Behind the mirrored windows of the World Bank building, the IMF and World Bank will be having their twice-per-year “spring meetings,” during which they discuss and conspire their tactics for getting countries caught deep in debt. When countries can’t pay their debt to the World Bank, the IMF steps in to enact hyper-capitalist policies (in return for a loan bailout). Their policies drain the countries of wealth, destroy ecosytems, cause more climate change, and strip traditional communities of their ability to keep their ways of life. And they don’t even succeed at making more money for their debtor countries.

The World Bank and the IMF have steam-rolled over traditional communities and the ecosystems that sustained them. They’re a big, big reason that this crazy world is so messed up. And they’re trying to mess us up some more. They must be stopped.

Please come out to the Anticapitalathon. Throw a frisbee. Run on the Bank. Kick a soccer ball. Join us! You are part of the solution.

Filed under: activism, antiwar, consumerism, environmentalism, global justice, human welfare, immigrant rights, international relations, lacy's life

pepco has been “fossil fooled”

The Greenwash Guerillas strike again! On April Fools Day, we played a fun prank on Washington DC’s main energy provider, Pepco.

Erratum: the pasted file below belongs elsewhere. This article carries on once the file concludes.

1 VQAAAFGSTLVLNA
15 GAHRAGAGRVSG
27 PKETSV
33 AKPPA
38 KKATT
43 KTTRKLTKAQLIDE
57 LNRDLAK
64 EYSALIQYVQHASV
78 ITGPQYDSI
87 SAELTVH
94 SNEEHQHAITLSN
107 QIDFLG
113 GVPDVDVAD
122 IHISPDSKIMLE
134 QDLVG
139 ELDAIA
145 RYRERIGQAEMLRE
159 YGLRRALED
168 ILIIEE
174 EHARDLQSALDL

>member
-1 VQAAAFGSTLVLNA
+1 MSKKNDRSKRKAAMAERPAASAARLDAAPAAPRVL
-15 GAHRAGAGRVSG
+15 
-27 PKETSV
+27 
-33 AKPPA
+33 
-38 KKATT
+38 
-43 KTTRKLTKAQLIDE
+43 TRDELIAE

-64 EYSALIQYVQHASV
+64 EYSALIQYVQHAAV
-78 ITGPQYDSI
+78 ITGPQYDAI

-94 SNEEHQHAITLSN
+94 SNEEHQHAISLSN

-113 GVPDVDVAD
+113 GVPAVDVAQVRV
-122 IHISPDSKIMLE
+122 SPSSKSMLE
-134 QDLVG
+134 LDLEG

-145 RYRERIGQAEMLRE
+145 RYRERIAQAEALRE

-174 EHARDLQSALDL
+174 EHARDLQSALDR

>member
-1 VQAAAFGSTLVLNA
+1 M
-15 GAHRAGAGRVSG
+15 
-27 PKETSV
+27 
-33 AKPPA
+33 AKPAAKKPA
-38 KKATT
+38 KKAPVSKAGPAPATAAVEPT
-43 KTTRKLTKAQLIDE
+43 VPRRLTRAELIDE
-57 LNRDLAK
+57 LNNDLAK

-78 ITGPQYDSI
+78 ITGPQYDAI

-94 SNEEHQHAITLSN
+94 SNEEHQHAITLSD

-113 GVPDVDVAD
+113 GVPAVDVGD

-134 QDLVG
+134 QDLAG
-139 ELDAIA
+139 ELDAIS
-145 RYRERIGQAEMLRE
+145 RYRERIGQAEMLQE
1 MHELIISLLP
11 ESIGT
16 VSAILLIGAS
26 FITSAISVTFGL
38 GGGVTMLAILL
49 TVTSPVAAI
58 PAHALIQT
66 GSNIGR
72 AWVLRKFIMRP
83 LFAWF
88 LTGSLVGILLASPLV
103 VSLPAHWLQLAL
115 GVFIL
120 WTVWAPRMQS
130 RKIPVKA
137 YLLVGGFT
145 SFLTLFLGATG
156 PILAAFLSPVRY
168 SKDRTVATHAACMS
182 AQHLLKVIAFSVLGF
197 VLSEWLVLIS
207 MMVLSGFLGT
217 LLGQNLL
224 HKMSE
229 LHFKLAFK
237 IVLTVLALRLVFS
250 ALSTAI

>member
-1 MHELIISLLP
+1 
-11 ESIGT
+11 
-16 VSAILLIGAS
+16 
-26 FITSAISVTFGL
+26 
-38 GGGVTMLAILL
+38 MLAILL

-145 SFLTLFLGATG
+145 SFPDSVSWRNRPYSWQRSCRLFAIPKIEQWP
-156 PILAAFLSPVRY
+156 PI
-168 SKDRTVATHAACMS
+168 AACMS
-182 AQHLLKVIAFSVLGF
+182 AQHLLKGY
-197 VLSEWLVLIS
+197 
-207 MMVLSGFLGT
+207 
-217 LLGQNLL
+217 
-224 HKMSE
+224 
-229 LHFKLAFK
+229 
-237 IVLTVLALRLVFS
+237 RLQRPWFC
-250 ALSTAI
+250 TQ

In the wee hours of the morning on April 1, we stuck fake Pepco customer letters on thousands of doors. The letters said that “Pepco is going green,” and promised that Pepco would switch to 100% wind and solar energy by 2020. It further announced that Pepco would be canceling proposed rate hikes, and instructed customers that they should contact Pepco’s customer service line to see if they qualify for a “renewable energy rate discount.”

Then we sent out a fake press release with the phony URL (Some very talented folks were able to create a mock-up website that looked almost identical to Pepco’s.) We also had our own “go phone” number listed as the number for the real-world Pepco press contact. Very early yesterday morning, we called TV and radio news desks with the news that “Pepco is going green.” Local Fox figured out our hoax and picked it up with the headline “Pepco Victim of April Fools Day Hoax.” Then we called friends at Washington Post and gave them the exclusive story that listed the group’s name “Greenwash Guerillas” and gave other details that no other outlet had. The Post ran a wonderful story on it that afternoon.

David Fahrentold of the Washington Post writes:

…Pepco put out a statement saying that the letter and the Web site were fake.

“We have been alerted that a bogus Web site and other false communications posing as Pepco were issued today. This bogus Web site is not secure and does not represent Pepco,” Pepco said on its Web site.

“Some folks really did a good job,” Pepco spokesman Clay Anderson said this morning. “But it ain’t us.”